Recently it became clear, that PPARs play an important role for the pathogenesis of various disorders of the CNS. The finding that activation of PPARs, and in particular of the PPARγ isoform, suppresses inflammation in peripherial macrophages and in models of human autoimmune disease, instigated the experimental evaluation of these salutary actions for several CNS disorders that harbor an inflammatory component. Activation of all PPAR isoforms, but especially of PPARγ, has been found to be protective in murine in vitro and in vivo models of Multiple Sclerosis. The verification of these findings in human cells prompted the initiation of clinical studies evaluating PPARγ activation in Multiple Sclerosis patients. Likewise, Alzheimer's disease (AD) has a prominent inflammatory component that arises in response to neurodegeneration and in particular to extracellular deposition of β-amyloid peptides. The fact that non-steroidal anti-inflammatory drugs (NSAIDs) delay the onset and reduce the risk to develop AD, while they also bind to and activate PPARγ, led to the hypothesis that one dimension of NSAID protection in AD may be mediated by PPARγ. Several lines of evidence from in vitro and in vivo studies have supported this hypothesis, using AD-related transgenic cellular and animal models. Principally, anti-amyloidogenic, anti-inflammatory and insulin-sensitizing effects may account for the observed effects. A number of clinical trials have been communicated with promising results and further trials are in preparation, which aim to delineate the exact mechanism of interaction. Animal models of other neurodegenerative disease such as Parkinson's and Amyotrophic Lateral Sclerosis, both associated with a considerable degree of CNS inflammation, have been studied with a positive outcome. Yet, it is not clear whether reduction of inflammation or other, to date unknown mechanisms, account for the observed neuroprotection.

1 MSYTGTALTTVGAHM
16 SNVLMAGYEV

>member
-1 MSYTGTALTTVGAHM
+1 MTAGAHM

Circadian patterns of cardiovascular vulnerability have been well documented, with a peak incidence of cardiovascular events in the morning. Recent studies have outlined the importance of the “Clock genes” in the development of metabolic disorders predisposing to atherosclerosis. Rev-erbα is a nuclear receptor that regulates hepatic and adipose lipid metabolism as well as vascular inflammation. Recent findings identify Rev-erbα also as a major regulator of the circadian regulation of metabolic pathways. Moreover, cross-talk between Rev-erbα and other nuclear receptors well described as key regulators of atherosclerosis may converge to integrate metabolic and circadian signals.